Since the dip in the price of gold we have seen increased demand for our gold bullion coins from the major coin markets, and this presently shows no sign of abating. The Royal Mint continues to supply to its customers and is increasing production to accommodate the higher demand.

The gold price has risen today, incidentally, to ,402 per ounce.

Updated at 5.00pm BST

4.03pm BST

Photos: Alessandra Mussolini wears ‘The Devil Wears Prodi’ top

Surprising scenes in the Italian parliamentAlessandra Mussolini MP, granddaughter of Benito, turned up for today's presidential vote with "The Devil Wears Prodi" written on the back of her top.

This led to hissing and booing from centre-left MPs, who had selected former prime minister Romano Prodi as their favoured candidate for the presidency (see 1.25pm for details).

Mussolini is a member of Silvio Berlusconi's PdL party, who are refusing to support their former rival.

Alessandra Mussolini wears a t-shirt to protest during the second day of the presidential election in the lower house of the parliament in Rome April 19, 2013.
Photograph: Max Rossi/Reuters
Lower house president Laura Boldrini (R) checks the t-shirt of  PDL (People of Freedom party) member Alessandra Mussolini (C) during the second day of the presidential election in the lower house of the parliament in Rome April 19, 2013.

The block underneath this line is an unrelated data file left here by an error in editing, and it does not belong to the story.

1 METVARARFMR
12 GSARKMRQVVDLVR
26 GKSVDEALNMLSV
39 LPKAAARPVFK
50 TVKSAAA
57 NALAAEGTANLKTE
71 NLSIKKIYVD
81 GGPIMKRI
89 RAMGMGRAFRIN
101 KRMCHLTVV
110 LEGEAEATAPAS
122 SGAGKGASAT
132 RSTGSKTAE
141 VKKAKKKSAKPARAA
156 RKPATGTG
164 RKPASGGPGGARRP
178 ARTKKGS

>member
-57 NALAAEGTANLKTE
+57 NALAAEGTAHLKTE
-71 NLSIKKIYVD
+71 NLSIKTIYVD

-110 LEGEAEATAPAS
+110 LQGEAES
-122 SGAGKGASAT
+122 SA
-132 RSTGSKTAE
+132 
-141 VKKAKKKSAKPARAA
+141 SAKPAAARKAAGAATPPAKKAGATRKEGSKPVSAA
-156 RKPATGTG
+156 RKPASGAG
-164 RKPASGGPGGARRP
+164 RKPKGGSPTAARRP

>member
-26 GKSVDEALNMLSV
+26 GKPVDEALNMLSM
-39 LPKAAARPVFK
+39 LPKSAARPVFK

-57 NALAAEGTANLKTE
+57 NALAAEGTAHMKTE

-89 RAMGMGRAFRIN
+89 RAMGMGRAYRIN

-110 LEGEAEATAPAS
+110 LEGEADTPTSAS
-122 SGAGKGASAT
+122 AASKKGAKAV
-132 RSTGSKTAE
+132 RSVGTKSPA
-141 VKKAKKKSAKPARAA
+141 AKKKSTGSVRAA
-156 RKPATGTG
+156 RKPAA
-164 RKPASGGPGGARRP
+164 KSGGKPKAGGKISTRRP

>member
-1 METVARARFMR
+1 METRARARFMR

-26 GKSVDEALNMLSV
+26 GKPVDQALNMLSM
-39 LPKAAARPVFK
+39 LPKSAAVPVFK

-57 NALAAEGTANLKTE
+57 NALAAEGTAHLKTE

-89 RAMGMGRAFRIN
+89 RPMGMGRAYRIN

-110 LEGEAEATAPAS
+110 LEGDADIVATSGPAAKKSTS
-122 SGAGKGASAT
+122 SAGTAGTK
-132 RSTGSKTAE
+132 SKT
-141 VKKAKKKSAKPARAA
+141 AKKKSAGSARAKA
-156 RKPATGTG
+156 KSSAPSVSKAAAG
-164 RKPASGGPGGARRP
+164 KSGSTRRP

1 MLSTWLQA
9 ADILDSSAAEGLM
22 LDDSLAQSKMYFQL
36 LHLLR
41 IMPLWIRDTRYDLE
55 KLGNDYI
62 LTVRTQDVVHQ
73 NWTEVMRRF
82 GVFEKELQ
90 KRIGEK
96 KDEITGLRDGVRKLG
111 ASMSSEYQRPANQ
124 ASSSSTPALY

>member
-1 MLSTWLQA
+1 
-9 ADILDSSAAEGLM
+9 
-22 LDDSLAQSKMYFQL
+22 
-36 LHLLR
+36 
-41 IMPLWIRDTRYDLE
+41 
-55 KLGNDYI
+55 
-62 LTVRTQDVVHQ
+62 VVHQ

Lower house president Laura Boldrini (R) checks the Alessandra Mussolini’s t-shirt. Photograph: Max Rossi/Reuters
PDL (People of Freedom party) member Alessandra Mussolini (L) gestures with Lower house president Laura Boldrini during the second day of the presidential election in the lower house of the parliament in Rome April 19, 2013. I
Photograph: Max Rossi/Reuters
Alessandra Mussolini of The People of Freedom (PdL) wears a T-shirt which reads 'The Devil wears Prodi' ('Il Diavolo veste Prodi') as she arrives in the Chamber of Deputies on the second day of the election of the new Italian President, Rome, Italy, 19 April 2013.
Photograph: Alessandro Di Meo/EPA

We don't have the results of the latest ballot yet, though.